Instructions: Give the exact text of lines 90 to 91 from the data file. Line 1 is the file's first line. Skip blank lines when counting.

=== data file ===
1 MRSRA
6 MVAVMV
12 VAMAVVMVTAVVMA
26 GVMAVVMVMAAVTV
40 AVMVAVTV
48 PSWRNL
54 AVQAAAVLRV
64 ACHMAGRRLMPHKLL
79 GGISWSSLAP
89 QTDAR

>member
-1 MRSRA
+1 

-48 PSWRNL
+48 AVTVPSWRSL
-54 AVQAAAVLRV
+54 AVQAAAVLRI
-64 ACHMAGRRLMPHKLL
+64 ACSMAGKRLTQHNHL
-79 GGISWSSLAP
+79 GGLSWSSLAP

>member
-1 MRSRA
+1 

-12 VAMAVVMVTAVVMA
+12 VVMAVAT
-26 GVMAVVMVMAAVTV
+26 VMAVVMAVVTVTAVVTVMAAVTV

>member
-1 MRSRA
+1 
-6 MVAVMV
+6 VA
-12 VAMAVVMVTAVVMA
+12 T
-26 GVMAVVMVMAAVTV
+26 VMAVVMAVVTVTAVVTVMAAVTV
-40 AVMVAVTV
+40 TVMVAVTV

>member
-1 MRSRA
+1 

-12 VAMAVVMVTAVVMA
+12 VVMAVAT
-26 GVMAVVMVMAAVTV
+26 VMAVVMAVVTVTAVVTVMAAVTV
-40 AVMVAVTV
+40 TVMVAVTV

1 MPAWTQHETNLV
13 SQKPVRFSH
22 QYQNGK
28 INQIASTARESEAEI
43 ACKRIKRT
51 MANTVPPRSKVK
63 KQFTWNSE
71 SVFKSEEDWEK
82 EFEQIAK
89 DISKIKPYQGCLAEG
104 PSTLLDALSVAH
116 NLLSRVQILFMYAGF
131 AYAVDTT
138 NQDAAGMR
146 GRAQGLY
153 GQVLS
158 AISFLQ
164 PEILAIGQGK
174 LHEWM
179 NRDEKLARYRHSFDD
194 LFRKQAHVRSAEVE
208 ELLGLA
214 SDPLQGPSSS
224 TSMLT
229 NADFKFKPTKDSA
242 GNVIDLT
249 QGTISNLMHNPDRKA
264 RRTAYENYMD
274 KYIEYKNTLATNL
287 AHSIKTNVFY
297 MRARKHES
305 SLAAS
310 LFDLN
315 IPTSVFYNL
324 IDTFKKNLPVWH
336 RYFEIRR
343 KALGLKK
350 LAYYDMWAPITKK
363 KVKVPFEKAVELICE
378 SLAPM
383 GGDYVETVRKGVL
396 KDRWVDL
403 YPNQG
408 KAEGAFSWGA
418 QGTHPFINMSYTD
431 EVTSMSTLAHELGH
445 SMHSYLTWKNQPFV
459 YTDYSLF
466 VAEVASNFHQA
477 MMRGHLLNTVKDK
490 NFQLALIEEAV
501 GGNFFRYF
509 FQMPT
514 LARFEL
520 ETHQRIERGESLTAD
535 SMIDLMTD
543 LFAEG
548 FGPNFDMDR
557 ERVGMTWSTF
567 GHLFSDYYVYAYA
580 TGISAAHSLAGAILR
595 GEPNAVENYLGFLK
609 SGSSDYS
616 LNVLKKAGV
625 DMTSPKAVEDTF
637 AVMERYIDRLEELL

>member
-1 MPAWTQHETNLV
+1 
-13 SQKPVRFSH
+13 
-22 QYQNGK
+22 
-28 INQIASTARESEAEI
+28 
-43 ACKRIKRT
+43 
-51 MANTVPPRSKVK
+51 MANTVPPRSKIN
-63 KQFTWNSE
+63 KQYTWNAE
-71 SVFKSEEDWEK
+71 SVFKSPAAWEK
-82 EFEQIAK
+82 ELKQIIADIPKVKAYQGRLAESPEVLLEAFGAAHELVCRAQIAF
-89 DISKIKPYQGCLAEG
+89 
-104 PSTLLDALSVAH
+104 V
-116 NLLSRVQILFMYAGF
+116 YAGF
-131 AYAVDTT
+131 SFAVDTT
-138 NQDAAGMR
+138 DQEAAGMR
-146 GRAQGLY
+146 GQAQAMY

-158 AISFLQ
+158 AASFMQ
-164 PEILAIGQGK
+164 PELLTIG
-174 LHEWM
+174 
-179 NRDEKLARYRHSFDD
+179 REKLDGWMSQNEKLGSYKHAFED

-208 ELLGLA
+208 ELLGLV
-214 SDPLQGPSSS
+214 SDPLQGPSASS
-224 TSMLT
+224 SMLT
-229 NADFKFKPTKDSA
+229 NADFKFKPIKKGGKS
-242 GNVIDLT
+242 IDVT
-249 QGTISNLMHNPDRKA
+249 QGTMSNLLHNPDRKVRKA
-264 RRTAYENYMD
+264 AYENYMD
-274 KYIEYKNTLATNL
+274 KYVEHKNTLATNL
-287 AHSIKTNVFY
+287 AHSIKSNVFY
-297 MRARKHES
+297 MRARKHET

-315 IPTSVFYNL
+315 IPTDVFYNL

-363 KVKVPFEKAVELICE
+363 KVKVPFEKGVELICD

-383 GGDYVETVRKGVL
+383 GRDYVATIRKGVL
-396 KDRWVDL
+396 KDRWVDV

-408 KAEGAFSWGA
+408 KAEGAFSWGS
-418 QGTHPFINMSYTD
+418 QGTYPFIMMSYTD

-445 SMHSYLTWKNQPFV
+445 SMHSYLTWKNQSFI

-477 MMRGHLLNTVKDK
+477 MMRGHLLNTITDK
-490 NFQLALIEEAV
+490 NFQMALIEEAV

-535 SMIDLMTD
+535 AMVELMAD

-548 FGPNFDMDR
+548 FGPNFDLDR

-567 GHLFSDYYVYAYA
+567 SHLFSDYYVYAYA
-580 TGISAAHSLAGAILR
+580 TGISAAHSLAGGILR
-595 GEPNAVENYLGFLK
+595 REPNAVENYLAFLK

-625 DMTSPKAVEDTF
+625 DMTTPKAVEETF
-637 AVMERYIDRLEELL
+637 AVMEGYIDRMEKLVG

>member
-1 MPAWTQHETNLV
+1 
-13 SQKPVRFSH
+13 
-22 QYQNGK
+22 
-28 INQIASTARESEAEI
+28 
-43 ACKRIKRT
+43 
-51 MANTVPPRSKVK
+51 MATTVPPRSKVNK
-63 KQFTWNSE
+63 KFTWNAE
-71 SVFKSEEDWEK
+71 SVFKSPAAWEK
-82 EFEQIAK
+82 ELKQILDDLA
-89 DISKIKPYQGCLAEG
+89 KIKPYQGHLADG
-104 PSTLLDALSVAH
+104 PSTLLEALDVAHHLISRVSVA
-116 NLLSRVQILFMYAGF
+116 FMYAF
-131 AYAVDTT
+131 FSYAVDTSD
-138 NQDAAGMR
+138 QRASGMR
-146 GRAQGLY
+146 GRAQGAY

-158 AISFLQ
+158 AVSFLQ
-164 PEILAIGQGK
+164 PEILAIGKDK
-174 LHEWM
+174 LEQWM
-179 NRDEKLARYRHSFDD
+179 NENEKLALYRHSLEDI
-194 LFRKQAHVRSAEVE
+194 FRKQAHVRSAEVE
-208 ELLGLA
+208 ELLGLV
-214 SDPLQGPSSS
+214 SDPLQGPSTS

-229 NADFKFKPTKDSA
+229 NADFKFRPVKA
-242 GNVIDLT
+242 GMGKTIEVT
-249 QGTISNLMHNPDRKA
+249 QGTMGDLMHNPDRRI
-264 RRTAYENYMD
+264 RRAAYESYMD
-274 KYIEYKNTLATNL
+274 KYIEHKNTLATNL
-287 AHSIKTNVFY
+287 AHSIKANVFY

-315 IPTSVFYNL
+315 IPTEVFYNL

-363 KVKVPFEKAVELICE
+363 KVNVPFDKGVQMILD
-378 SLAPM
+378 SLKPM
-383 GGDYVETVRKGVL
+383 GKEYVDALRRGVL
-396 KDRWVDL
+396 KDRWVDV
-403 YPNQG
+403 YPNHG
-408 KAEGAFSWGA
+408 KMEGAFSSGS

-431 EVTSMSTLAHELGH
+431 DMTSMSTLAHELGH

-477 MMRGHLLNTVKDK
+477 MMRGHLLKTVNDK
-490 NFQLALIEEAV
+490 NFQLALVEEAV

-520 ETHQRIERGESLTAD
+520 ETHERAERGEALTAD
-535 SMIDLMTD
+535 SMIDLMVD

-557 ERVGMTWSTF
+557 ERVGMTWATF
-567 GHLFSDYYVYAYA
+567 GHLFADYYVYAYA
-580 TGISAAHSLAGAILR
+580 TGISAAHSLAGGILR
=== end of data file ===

396 KDRWVDL
403 YPNQG